Millions of television viewers in the UK with unimpaired hearing are using subtitles, research shows.
So just why has what “was once a question of accessibility and a mainstay of foreign-language broadcasts” become an “inescapable part of visual media”, asked culture writer Hannah J. Davies in The Guardian.
Who is using subtitles?
Subscribe to The Week
Escape your echo chamber. Get the facts behind the news, plus analysis from multiple perspectives.
An Ofcom study back in 2006 found that 7.5 million UK-based TV viewers used subtitles, “of whom about six million did not have a hearing impairment”.
In 2019, the regulator told The Guardian that subtitle use had increased further with the rise of smartphones, as “more and more people watch programmes or videos on commutes”.
A study by Netflix that year found that more than 80% of members used subtitles or closed captions at least once a month on the streaming platform, “with many of them reporting that they use dubs and subtitles to learn new languages”.
And the BBC reported last November that latest research by captioning charity Stagetext had found that the majority of viewers aged between 18 and 25 said they now used subtitles “all or part of the time”.
Four in five young viewers routinely watched with subtitles, compared with less than a quarter of viewers aged between 56 and 75, despite the older age group being almost twice as likely to be deaf or hearing impaired.
The findings show that while “originally intended to help those with hearing problems, subtitles have become an essential aid for following a show for many people – especially if other distractions and devices are competing for their attention”, said the BBC.
The global popularity of foreign-language films and shows such as South Korean thriller Squid Game, French action mystery Lupin and Spanish crime drama Money Heist has also made subtitle use more mainstream.
“I think there's far more acceptance of subtitles by young people because it's the norm, whereas, with an older age group, it isn't necessarily the norm,” said Stagetext’s chief executive Melanie Sharpe.
Older people often feel like subtitles require an “extra concentration level”, she argued, whereas younger people can “take in far more information quickly because they’re used to it”.
Lost in translation?
While an increasing number of viewers are becoming reliant on subtitles, some critics are warning about poorly executed captions, particularly in foreign language translations.
Many Korean speakers have claimed the subtitles for Squid Game missed much of the nuance and meaning of certain words or were simply mistranslated. “If you don’t understand Korean, you didn’t really watch the same show,” tweeted Youngmi Mayer, a New York-based co-host of podcast Feeling Asian.
She released a TikTok video outlining the flaws in Squid Game’s subtitles that has had more than 13.5 million views.
These “‘lost in translation’ moments have even tipped over into accusations of cultural and political bias”, said writer and TV presenter Viv Groskop in an article for The Guardian.
Writing for Vice, Korean American journalist Eileen Cho described “feeling personally attacked” as a result of Squid Game subtitles that were “just plain wrong”, and asked: “How will people learn about our culture if the streamer is mistranslating our language?”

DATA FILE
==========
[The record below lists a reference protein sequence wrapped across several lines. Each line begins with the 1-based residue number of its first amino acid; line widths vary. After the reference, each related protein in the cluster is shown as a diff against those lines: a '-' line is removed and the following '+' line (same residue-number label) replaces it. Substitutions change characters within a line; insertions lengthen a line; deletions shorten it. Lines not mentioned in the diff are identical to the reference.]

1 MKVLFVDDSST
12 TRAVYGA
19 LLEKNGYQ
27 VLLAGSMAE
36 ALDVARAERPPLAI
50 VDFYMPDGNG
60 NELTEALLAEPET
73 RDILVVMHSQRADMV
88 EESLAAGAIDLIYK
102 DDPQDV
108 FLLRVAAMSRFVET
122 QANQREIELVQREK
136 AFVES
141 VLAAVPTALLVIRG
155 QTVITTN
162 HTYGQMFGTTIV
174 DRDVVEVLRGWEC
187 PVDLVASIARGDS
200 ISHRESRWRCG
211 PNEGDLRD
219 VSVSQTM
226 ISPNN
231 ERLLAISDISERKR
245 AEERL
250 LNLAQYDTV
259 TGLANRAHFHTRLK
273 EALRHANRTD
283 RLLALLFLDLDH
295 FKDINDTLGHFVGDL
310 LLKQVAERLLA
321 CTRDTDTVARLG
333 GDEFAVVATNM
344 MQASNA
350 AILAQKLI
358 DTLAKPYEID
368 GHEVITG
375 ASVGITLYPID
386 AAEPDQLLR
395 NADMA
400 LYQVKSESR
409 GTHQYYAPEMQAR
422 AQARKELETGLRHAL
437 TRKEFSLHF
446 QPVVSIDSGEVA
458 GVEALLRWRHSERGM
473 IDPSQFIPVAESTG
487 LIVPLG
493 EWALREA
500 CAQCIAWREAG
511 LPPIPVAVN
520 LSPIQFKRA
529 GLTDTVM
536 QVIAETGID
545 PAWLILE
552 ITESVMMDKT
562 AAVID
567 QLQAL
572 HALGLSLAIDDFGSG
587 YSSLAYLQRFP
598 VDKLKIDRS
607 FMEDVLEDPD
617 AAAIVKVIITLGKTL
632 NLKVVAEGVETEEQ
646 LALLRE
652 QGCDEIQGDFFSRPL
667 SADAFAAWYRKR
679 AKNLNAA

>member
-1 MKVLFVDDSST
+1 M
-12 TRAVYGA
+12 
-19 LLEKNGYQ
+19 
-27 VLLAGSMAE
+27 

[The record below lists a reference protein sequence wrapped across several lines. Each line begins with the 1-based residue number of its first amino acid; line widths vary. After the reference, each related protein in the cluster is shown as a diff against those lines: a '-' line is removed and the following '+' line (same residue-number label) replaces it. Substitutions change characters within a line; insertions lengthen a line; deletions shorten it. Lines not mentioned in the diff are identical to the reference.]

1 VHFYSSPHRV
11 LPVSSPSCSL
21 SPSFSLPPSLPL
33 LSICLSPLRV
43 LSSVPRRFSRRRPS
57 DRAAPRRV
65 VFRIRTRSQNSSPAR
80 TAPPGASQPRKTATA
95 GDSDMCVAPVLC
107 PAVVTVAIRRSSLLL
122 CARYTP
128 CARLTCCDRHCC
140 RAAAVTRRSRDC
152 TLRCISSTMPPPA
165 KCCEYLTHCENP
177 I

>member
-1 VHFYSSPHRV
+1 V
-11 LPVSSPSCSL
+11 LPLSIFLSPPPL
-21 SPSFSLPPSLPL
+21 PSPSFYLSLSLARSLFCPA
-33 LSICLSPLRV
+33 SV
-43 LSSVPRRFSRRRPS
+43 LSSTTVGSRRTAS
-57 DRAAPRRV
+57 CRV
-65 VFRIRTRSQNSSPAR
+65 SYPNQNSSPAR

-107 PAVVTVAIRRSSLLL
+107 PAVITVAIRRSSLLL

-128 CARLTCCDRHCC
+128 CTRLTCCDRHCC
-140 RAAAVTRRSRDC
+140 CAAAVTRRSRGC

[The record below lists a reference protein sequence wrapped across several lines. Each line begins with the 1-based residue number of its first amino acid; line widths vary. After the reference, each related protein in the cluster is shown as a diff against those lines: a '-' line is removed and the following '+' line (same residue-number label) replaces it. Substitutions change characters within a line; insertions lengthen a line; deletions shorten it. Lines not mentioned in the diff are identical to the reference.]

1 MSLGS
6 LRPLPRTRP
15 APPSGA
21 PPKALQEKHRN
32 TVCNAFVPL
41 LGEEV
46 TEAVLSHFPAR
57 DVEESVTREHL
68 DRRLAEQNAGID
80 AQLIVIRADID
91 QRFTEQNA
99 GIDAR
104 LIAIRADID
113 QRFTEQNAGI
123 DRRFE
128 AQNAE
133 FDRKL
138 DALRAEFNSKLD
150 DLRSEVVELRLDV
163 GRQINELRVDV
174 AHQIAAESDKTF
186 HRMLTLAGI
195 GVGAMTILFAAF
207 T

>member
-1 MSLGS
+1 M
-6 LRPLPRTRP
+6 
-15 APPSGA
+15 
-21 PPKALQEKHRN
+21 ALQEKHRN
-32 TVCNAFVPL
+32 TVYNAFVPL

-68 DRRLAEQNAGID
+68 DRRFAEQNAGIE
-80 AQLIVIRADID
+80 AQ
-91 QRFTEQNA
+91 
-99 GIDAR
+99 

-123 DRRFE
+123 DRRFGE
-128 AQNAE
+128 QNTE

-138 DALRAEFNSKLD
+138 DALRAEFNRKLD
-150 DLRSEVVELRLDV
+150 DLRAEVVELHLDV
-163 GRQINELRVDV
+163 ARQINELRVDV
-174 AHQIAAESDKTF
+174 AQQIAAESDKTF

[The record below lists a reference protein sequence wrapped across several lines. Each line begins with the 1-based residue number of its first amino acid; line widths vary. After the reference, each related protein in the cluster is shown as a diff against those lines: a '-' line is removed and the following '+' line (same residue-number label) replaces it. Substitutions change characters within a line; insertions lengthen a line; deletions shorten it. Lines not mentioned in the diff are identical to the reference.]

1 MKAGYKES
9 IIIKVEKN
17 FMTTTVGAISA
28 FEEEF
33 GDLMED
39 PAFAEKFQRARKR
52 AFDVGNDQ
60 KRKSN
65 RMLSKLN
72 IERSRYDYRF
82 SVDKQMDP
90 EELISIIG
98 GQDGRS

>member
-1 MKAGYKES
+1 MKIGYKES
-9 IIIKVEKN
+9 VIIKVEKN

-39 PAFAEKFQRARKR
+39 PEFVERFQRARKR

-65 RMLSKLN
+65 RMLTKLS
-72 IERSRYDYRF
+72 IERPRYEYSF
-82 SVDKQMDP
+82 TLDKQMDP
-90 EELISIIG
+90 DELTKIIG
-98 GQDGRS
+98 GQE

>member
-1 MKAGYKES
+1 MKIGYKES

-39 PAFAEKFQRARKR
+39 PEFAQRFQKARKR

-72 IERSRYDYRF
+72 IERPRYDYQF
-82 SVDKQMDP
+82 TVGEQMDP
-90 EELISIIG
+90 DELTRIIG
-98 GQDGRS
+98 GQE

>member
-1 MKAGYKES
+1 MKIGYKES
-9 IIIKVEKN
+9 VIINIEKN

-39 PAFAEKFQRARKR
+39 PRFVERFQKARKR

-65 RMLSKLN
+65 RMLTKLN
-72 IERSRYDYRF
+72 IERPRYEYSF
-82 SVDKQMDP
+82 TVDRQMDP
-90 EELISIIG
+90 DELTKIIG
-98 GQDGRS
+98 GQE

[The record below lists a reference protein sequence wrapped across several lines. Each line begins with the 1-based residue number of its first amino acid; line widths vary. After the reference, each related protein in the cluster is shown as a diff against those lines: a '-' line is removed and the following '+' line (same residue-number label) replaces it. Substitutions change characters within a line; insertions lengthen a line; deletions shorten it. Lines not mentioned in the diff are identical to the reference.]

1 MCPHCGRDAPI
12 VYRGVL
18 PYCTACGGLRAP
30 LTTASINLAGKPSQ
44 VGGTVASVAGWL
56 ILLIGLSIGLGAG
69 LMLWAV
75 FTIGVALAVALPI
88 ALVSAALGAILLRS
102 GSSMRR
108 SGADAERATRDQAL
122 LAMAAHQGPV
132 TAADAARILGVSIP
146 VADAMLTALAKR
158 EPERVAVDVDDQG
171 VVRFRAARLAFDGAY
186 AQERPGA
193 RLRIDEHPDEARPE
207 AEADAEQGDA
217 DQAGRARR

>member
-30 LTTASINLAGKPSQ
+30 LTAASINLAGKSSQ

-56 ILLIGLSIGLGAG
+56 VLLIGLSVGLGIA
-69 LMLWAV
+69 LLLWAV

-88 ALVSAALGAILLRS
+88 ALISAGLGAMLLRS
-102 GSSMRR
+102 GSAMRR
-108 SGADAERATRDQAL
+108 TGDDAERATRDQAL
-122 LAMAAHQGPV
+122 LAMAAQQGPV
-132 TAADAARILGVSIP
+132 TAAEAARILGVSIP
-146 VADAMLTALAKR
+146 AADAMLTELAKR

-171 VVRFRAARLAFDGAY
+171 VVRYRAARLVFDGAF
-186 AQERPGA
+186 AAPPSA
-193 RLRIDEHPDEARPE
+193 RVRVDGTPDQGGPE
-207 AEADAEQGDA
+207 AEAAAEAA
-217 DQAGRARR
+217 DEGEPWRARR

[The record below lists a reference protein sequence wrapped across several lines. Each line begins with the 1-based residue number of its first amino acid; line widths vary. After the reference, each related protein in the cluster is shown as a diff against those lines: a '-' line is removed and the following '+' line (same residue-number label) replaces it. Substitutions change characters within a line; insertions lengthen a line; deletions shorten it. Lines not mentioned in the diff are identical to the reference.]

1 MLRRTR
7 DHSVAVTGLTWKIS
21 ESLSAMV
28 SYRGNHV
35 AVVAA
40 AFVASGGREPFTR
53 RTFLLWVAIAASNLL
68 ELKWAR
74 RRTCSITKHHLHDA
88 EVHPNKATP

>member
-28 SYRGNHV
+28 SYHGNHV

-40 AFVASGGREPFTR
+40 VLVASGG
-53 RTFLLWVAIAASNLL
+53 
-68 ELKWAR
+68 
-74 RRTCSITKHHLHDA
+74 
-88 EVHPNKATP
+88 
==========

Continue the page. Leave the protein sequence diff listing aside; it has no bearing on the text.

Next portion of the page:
Subtitles or closed captions?
The row about “Squid Game’s subtitles has performed a service” by highlighting the differences between subtitles, closed captions and dubbing, wrote Groskip in The Guardian.
“Netflix’s algorithm sets your choice automatically to dubbing, which is why if you click on any foreign language content, the actors will mysteriously appear on your screen speaking fluent American English that almost-but-not-quite matches their mouth movements,” she explained.
A “direct transcript of the dubbing script” is generally used for closed captions, which “were initially devised for deaf viewers and include audio description”.
But subtitles “use another script entirely”, Groskip continued. Like closed captions, subtitles “are subject to constraints” such as having to correspond to a preset reading speed, but “they are often seen as a more accurate translation than the dubbing script”.
Using subtitles when watching English-language shows can present other problems, however.
“Too often, the subtitles are out of sync with the spoken dialogue,” wrote Chris Taylor for Mashable. “Lagging behind is bad, but captions that are ahead of the game are often worse – mini-spoilers, in effect.”
Despite such criticisms, many argue that “the mainstreaming of subtitles is doing more good than harm, making visual media more accessible, understandable and dynamic”, said Davies in The Guardian.
Watching subtitled films, TV shows and videos can have “huge benefits for children” too, wrote Sharon Black, a lecturer in interpreting at the University of East Anglia, in an article on The Conversation.
“It can help them boost their reading skills and learn other languages, as well as providing more inclusive access for children with disabilities or those who speak a minority language. This small change – turning on subtitles – can make a big difference.”
Continue reading for free
We hope you're enjoying The Week's refreshingly open-minded journalism.
Subscribed to The Week? Register your account with the same email as your subscription.